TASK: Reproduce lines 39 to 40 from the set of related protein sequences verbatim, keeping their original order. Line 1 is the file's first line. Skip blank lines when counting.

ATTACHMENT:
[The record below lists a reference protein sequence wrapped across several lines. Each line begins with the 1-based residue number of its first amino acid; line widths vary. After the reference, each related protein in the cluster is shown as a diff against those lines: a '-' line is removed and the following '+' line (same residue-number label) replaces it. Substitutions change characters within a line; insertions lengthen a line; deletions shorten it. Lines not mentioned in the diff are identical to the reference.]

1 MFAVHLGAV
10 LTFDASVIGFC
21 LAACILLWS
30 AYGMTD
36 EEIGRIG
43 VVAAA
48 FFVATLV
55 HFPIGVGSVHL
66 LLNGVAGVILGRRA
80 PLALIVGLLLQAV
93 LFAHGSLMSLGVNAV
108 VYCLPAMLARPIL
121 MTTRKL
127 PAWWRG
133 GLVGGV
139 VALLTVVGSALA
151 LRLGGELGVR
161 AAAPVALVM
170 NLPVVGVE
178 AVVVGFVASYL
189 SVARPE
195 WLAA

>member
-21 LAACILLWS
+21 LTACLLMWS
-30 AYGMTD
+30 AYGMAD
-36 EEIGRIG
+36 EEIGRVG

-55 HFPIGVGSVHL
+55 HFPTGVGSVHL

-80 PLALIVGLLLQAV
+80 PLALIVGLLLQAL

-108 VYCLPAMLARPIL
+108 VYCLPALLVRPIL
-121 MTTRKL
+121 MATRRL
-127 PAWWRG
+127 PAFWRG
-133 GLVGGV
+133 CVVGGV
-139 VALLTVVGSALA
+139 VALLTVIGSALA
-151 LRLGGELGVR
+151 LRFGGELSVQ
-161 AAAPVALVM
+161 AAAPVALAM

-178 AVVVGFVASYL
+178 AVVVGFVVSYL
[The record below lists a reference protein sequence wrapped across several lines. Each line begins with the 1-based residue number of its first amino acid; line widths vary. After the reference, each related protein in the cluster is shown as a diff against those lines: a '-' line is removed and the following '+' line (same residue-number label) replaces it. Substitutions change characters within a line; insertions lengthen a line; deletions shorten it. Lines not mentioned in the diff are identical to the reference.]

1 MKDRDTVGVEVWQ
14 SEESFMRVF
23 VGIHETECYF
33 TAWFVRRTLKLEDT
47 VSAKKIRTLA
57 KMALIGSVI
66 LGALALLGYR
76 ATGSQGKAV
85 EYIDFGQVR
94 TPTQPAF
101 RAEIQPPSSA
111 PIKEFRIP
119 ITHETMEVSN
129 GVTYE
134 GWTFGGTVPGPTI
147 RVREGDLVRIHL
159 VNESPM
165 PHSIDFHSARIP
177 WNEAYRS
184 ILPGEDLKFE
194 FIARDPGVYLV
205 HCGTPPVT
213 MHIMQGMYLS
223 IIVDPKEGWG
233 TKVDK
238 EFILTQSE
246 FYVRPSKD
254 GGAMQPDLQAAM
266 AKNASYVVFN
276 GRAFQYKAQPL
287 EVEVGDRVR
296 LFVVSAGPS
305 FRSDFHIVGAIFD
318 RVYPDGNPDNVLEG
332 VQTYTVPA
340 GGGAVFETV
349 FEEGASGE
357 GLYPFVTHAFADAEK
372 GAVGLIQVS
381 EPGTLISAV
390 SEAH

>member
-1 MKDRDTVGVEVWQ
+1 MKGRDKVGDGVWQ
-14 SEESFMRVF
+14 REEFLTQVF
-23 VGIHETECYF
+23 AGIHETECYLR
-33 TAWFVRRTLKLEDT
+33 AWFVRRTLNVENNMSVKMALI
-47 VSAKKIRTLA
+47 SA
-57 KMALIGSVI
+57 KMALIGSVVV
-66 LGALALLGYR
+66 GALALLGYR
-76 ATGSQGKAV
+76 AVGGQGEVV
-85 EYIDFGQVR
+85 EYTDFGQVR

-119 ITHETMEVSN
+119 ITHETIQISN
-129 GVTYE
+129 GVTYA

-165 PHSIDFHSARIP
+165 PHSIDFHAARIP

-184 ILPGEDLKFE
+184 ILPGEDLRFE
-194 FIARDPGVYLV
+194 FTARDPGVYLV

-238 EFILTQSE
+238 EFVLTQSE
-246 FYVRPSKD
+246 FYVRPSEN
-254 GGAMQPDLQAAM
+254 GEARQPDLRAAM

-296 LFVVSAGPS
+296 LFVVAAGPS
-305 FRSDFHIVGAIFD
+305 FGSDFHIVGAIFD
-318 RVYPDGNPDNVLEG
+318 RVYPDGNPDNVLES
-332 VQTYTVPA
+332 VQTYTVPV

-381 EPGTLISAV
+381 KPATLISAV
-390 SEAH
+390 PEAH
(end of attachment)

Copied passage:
-127 PAWWRG
+127 PAFWRG